CSA 2020 addresses scrubber concerns

Malcolm Latarche
Malcolm Latarche

19 October 2018

Ten of the main concerns over the use of scrubbers were addressed in a recent release by the newly formed Clean Shipping Alliance 2020 (CSA 2020). The association has now also added new members and now counts 25 leading maritime companies representing over 2,000 ships.

Among the most commonly voiced arguments against scrubbers addressed were those concerning the potential harmful effect of wash water on the environment. Referencing a widely quoted paper (Nyman GBG Tokerud A. (1991), CSA 2020 pointed out that, since scrubbers produce sulphur in the form of sulphate as the end product of the scrubbing process and sulphate is a naturally occurring constituent of seawater and therefore not harmful to the sea. The oceans are the Earth’s natural reservoir of sulphur and play a key role in the sulphur cycle. Sulphur is one of the most common elements and is both biologically necessary and critical to many metabolic processes.

In the paper referred to, it is stated that if all the sulphur in the oceans were accumulated at the bottom of the ocean the layer would be five feet thick; adding all the sulphur from all the oil and gas reserves in the world would add only the thickness of a sheet of paper. Compared with the quantity of sulphate existing in the oceans, the small amounts of sulphate contributed by exhaust gas scrubbing are insignificant and benign.

In addressing the question of scrubbers’ acidification effect on seawater, the CSA2020 release says that during the scrubbing process any decrease in the pH of the wash-water is largely neutralised by the natural alkalinity found in seawater. This ensures that the pH of the discharged water is in compliance with guidelines established by the IMO. The resulting discharge contains only a slight increase in the natural concentration of sulphate in water.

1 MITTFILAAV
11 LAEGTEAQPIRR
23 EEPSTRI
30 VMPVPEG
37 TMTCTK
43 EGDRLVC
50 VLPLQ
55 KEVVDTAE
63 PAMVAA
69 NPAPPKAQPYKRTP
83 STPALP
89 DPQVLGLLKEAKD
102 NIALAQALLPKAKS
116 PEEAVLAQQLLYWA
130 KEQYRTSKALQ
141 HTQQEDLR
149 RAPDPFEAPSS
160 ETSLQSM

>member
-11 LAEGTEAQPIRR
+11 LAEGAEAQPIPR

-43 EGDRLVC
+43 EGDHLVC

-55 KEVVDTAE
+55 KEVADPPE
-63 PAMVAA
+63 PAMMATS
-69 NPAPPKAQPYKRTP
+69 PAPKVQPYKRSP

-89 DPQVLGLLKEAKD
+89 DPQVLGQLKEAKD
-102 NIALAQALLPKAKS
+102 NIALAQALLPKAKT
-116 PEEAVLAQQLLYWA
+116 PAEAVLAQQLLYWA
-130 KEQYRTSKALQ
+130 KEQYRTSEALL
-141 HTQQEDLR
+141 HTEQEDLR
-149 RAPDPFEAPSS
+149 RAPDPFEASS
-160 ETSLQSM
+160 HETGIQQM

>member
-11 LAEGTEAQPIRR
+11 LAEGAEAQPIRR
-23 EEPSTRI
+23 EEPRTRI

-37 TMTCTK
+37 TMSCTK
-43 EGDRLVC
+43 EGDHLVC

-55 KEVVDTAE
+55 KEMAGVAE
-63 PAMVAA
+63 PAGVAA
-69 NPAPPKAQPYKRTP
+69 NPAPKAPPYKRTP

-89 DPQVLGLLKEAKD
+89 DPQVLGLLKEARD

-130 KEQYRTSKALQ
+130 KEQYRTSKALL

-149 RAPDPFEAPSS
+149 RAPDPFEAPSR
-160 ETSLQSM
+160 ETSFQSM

Direct measurements on 40 ships monitored by maritime classification societies while the ships were in port have shown that pH levels of scrubber discharge water revert to ambient seawater pH levels within two to four meters of the discharge point – exceeding the IMO requirement. As shown by a 2012 Danish Environmental Agency study, there is negligible acidification effect from scrubbers, even in semi-enclosed ocean areas with high traffic levels of scrubber-fitted ships.

In its release CSA2020 noted that adherence to the IMO guidelines on wash water will ensure that any harmful effects of scrubbing are controlled. In addition, independent studies and research demonstrate that scrubbers are capable of removing 60 to 90% of particulate matter (PM), including a portion of small PMs (10 and 2.5 micron, and ultrafine) which results in releasing fewer PMs in the atmosphere compared to using MGO. Scrubbers are also effective in removing black carbon (BC), of particular interest because of the potential impact in Arctic regions.